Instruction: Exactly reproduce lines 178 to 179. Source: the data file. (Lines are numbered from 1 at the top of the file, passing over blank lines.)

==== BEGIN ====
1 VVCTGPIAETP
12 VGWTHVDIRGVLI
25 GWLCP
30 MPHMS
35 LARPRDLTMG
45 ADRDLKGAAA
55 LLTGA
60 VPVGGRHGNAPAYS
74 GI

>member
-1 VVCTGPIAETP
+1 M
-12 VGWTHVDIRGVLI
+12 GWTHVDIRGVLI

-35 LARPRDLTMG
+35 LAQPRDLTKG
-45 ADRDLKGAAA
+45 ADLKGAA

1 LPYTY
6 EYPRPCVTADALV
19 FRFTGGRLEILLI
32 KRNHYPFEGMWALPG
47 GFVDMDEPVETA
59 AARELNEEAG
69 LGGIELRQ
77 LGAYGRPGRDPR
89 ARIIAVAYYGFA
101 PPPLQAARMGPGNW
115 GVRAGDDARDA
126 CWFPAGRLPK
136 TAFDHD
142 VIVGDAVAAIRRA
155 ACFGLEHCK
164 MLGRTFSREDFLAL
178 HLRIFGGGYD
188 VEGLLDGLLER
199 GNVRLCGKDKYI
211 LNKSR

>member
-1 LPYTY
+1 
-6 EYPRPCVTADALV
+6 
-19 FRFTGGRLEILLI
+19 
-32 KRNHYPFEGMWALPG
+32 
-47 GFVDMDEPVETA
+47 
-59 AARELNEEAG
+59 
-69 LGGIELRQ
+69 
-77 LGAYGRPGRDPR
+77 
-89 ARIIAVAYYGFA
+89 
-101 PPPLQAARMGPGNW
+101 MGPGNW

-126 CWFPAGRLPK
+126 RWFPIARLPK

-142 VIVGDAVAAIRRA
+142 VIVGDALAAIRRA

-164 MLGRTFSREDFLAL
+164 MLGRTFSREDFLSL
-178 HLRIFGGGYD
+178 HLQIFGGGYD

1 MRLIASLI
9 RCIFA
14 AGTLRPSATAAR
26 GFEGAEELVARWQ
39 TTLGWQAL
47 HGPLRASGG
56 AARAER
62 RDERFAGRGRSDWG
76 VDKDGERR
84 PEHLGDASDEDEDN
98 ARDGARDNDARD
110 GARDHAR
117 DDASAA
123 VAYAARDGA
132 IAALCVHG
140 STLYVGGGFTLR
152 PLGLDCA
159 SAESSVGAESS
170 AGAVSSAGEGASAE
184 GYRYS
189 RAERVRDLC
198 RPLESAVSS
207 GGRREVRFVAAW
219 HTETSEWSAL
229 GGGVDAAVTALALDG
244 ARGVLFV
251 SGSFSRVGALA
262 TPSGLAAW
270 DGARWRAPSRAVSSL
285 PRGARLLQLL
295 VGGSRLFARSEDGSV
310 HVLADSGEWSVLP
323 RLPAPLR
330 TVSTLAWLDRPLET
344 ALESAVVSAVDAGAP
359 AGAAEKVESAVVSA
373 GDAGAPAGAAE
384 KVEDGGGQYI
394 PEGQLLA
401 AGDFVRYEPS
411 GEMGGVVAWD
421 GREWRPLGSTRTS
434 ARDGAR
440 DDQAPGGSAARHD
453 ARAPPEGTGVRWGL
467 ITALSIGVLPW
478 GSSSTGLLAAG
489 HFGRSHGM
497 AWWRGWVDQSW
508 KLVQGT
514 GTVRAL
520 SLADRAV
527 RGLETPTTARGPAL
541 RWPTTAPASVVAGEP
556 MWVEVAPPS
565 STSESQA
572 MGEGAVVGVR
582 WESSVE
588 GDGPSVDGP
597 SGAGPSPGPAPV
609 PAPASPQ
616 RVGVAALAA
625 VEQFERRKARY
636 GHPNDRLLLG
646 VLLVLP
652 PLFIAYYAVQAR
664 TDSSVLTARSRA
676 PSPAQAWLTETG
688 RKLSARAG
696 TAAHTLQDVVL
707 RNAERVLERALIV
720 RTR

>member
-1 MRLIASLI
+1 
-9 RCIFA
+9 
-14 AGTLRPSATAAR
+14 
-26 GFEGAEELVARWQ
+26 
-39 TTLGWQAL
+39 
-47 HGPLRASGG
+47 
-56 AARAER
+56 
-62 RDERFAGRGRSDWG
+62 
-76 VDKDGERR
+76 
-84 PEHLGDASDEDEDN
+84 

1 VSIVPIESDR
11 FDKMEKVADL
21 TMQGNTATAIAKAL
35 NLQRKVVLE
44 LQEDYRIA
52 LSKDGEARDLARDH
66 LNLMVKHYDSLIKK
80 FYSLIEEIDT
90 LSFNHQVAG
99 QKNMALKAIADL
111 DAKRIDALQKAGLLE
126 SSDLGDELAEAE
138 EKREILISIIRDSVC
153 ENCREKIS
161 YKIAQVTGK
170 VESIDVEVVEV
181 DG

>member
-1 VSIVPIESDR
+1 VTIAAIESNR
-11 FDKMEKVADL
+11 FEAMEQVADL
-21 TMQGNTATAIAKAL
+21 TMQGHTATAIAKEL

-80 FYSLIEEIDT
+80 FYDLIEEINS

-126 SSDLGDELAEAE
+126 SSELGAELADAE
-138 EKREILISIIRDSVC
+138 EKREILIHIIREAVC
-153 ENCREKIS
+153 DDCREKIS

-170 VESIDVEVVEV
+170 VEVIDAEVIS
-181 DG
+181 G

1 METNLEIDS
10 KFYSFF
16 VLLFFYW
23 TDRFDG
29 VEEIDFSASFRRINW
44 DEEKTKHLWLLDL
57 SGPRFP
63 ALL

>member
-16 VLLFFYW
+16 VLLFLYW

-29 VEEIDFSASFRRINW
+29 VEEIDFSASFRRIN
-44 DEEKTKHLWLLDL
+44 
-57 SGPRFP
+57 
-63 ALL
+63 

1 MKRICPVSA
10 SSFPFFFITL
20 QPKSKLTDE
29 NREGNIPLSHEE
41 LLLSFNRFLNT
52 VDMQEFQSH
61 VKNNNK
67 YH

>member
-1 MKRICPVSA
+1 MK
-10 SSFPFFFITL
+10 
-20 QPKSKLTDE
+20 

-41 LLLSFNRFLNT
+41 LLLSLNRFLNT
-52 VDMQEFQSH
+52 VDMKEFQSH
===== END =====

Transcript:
>member
-1 VSIVPIESDR